Research in the CCTMIH began by addressing unmet needs in wound management, continence management, blood filtration and infection control. As the research has evolved in response to clinical challenges, the development of new implantable and bioactive textile materials has become a major focus, aimed at addressing performance gaps in tissue repair and regeneration, diagnostics, wound healing and the treatment of disease. This work involves research on biomaterials such as collagen, textile manufacturing and medical device design, as well as clinical evaluation.
Blood Filtration – globally millions of blood transfusions are carried out each year necessitating the processing of donated blood. Research aimed at developing cost effective filter media and affinity membrane technology is also important in relation to dialysis and apheresis techniques. Sophisticated fibre-based filters are required to ensure a safe and consistent blood supply for those in need as well as enabling improved therapeutic treatments for patients at the bed-side where selective removal of unwanted compounds is required to manage or treat life-threatening conditions.
Infection Control and Healthcare Associated Infections (HCAIs) are major global concerns. Alternative strategies are being developed to reduce contamination of solid and biological surfaces such as alternative biocides, self-cleaning surfaces and new delivery vehicles that have the potential to greatly reduce transmission rates in hospitals. The fundamental mechanisms involved in cleaning surfaces and capturing particles are also being studied as a basis to develop improved cleaning devices. The work is carried out in cooperation with infection control clinicians.
Wound management – Chronic wounds are a major problem in old age and arise for reasons such as poor circulation, neuropathy, difficulty moving, systemic illnesses, age, and repeated trauma. Chronic wounds can include venous leg ulcers, pressure sores and burn injuries. Interactive and bioactive dressings capable of managing biofilms, enzymatic activity as well as controlled delivery of therapeutic compounds to the wound site (where applicable) are areas of development. Management of exudate and microbial activity in the wound site whilst minimising the risk of infection are key issues in reducing healing times. With increasing rates of diabetes and obesity, significantly more people will suffer from chronic wounds that will not heal quickly. Chronic wounds cause severe emotional and physical stress as well as creating a significant financial burden on patients and the entire healthcare system. New hydrogel materials are also being developed for chronic woundcare.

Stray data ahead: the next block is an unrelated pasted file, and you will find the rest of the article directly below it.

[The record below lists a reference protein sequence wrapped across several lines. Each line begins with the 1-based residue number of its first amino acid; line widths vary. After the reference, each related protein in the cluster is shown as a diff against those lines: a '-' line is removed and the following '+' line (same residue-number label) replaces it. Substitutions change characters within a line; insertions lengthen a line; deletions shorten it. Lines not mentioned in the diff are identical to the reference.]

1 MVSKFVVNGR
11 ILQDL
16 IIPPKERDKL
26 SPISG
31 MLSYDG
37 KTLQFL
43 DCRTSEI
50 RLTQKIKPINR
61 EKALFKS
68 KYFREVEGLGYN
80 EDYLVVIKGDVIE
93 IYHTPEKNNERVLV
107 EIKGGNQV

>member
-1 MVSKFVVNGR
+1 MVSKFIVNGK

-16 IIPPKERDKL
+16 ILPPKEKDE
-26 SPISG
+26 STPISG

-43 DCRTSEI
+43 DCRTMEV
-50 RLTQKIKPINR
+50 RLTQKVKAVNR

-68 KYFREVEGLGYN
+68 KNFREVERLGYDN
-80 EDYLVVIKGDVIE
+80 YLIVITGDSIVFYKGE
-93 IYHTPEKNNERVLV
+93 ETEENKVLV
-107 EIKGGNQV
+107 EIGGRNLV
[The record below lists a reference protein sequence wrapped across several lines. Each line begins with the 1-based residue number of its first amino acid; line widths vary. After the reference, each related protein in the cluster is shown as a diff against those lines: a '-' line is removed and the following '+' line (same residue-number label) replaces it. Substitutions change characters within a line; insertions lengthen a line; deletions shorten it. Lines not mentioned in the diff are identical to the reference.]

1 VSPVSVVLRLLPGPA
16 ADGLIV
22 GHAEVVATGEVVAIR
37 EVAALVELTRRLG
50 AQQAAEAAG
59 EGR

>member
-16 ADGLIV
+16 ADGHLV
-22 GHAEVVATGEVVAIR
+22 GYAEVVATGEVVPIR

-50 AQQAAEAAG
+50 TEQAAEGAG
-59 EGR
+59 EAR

Continence management – millions of people have a bladder control problem negatively impacting upon their quality of life. Work at Leeds aims to significantly increase device disposal options for patients, carers and NHS staff by developing technology capable of enabling discrete, leakage resistant, fully toilet flushable devices. Morbidity, social withdrawal and nursing time issues are also being tackled by developing alternative technologies for combatting odour, reducing bacterial activity, skin irritation and the risk of infection associated with extended use of ostomy and ileostomy products. This research also aims to reduce the environmental impact of products after disposal.
In addition to these areas, projects connect with other fields of healthcare such as surgical implants, tissue repair and regeneration, assistive technologies and protective clothing.